These First-Known Omnivore Sharks Eat Seagrass

By Roni Dengler | September 4, 2018 6:01 pm
Bonnethead sharks look intimidating, but they also eat seagrass, making them the first known omnivore sharks.

Bonnethead sharks dine on seagrass, in addition to a steady diet of marine creatures. (Credit: Jiri Prochazka/shutterstock)

Sharks are infamous meat-eaters. The ocean’s buffet of fish, crabs, mussels, shrimp and krill fill the legendary predators’ stomachs and give them sustenance. Now researchers have discovered that one particular species, bonnethead sharks, also dine on seagrass to meet their nutritional needs. The discovery means bonnethead sharks are not carnivores but omnivores — a distinction that changes how the coastal swimmers influence the fragile ecosystems they call home.

Bonnethead sharks live in seagrass meadows, ecosystems that border the world’s shorelines. The meadows help control erosion and act as carbon dioxide sinks, but they also support the world’s fisheries by providing habitat and serving as protected nurseries for thousands of fish and marine invertebrates. Bonnetheads abound in these seagrass meadows where they can devour crustaceans and mollusks. Back in 2007 scientists discovered the sharks also feast on seagrass. Despite the fact that the vegetarian fare made up more than half the sharks’ stomach contents, researchers assumed it’d gotten there by chance. They thought the sharks must have picked up some grass as it nabbed a meaty crab.

Fish Are Friends, And Also Food

Samantha Leigh, a graduate student and ecologist at the University of California, Irvine, who led the new research, wasn’t satisfied. She wanted to find out if the sharks could actually digest the grass. So, she put captive bonnethead sharks on a mostly vegetarian diet of seagrass and squid for three weeks. She tagged the seagrass with a marker she could track as the fish consumed the plant material, digested and excreted it.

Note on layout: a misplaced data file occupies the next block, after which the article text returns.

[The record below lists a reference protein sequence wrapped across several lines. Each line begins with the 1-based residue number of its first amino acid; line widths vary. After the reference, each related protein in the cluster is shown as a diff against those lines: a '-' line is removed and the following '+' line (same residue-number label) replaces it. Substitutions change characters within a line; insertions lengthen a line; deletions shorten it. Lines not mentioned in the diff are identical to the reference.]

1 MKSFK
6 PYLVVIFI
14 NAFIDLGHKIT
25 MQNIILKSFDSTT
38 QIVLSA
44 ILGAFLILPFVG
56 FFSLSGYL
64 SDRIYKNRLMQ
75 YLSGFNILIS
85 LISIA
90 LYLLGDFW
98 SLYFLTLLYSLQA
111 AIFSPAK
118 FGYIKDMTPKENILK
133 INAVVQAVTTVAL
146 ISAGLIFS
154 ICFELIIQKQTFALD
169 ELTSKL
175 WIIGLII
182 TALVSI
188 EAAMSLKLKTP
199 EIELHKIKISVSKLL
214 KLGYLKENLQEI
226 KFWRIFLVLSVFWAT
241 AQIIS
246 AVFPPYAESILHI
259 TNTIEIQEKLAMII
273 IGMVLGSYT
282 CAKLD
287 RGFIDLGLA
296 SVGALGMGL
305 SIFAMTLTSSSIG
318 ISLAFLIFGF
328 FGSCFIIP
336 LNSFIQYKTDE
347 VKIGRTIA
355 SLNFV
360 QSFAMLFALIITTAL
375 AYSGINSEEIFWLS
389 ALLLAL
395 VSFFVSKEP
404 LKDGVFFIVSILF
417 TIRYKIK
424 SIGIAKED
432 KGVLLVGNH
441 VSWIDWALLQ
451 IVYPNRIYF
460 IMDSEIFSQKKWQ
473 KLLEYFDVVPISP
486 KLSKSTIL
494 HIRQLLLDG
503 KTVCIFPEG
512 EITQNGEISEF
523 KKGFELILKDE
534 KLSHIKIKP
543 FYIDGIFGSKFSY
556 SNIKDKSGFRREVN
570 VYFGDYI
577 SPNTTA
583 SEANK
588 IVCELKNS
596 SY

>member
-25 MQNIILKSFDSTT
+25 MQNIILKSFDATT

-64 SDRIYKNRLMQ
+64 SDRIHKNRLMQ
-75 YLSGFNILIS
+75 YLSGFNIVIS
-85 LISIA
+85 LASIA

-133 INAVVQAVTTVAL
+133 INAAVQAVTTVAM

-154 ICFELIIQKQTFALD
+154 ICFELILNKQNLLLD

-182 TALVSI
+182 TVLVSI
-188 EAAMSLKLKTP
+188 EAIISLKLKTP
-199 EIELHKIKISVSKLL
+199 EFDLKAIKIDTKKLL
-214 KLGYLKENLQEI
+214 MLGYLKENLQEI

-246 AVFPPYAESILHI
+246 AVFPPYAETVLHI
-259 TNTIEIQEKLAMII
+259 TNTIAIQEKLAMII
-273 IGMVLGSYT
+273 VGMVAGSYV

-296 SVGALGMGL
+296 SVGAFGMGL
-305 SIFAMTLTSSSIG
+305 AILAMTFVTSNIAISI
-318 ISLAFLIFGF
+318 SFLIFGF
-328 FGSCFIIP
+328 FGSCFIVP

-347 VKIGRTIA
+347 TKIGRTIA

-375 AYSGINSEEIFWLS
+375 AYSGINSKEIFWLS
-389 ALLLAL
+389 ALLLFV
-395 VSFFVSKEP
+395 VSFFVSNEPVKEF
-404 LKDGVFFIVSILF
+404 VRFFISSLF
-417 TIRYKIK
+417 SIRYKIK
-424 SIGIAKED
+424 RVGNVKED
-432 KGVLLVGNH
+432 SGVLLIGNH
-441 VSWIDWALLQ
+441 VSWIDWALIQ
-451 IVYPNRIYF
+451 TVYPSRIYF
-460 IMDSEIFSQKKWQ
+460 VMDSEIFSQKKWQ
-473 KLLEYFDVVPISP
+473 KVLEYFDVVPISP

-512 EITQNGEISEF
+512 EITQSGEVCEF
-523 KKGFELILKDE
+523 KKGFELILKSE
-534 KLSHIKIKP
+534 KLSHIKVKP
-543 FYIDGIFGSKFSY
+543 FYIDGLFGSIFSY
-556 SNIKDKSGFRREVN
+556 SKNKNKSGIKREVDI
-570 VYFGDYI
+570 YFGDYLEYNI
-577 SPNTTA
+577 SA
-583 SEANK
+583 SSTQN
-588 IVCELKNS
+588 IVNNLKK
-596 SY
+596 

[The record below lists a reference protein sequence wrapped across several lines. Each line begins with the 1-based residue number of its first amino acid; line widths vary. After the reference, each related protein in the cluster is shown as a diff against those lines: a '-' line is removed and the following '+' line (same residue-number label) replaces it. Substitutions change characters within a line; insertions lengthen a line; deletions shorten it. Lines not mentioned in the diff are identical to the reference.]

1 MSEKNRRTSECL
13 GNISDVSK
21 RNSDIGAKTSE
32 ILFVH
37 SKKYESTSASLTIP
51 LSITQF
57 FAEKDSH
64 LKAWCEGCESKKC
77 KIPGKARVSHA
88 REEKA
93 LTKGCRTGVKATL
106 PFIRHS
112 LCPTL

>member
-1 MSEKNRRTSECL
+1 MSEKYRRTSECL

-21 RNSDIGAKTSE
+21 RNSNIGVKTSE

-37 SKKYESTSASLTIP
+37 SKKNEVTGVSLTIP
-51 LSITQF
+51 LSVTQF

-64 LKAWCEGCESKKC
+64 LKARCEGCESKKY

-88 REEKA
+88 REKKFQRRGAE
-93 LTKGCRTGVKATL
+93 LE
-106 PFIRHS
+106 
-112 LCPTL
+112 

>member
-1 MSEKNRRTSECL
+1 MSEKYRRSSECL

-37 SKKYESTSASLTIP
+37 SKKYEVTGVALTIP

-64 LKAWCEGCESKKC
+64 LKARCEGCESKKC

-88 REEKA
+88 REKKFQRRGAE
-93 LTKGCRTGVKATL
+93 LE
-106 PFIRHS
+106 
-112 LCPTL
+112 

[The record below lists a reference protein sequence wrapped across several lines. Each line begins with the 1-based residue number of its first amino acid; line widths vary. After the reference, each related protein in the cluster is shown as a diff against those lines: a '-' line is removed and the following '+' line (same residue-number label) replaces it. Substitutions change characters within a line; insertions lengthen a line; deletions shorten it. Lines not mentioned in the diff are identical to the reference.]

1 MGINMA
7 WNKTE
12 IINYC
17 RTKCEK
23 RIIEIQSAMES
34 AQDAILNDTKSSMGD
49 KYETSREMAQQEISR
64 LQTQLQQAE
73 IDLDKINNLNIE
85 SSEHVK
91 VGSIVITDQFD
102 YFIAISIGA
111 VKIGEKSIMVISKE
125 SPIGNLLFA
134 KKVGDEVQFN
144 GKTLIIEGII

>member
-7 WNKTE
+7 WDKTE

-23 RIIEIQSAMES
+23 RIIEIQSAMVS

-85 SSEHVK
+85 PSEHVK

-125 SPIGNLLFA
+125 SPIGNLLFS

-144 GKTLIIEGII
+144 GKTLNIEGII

Although she started the project suspecting she’d be proving the assumptions right, Leigh found instead that the sharks digested about half the seagrass they consumed. “That’s on par with herbivorous fish,” said Leigh. It’s also better than pandas are able to digest bamboo.

The sharks also absorbed nutrients from the seagrass and even gained weight on the diet, Leigh and team report today in the journal Proceedings of the Royal Society B. Plus, enzymes capable of chewing up cellulose, a fundamental component of plants that make them hard to digest, were hard at work in the sharks’ guts.

Plant-Eating Shark

That means these coastal sharks once thought to be solely meat-eaters are actually omnivorous and the only known shark species to eat plants. That distinction changes things for ecosystem managers since omnivorous fish are food web stabilizers.

“[Bonnethead sharks] aren’t top predators that control the whole system or grazers that only eat grass,” said Leigh. “If we considered them carnivores, then their role in that system would be entirely different.”

Since fishing industries rely on seagrass meadow ecosystems for economic value, “making sure we understand the whole seagrass system as it works together will help us conserve those systems,” she said.

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  • http://www.mazepath.com/uncleal/EquivPrinFail.pdf Uncle Al

    the fragile ecosystems they call home” Tsk, tsk.
    “the fragile and endangered ecosystems they call home”

    … 1) Hire 100 Rapunzel Haboob LaShatiqua Hernandezes to do “studies,” overseen by a layer cake of 5000 managers and their support staffs.
    … 2) A vast outpouring of (extrapolated) scare stories are poured into into the Media (“by 2100, the world’s shorelines will be saturated, inundated, and little more than sand!”)
    … 2) Demand a trebling of effort and budget, plus three more researchers.

  • Marshall Gill

    Back in the good old days, before environmental fearmongering became a big business, ecosystems were described as being robust and not fragile. It was explained that it was natural when one species became extinct and another filled it’s niche. Now there is big money in taxpayer dollars attempting to keep ecosystems from changing, which is abjectly unnatural.

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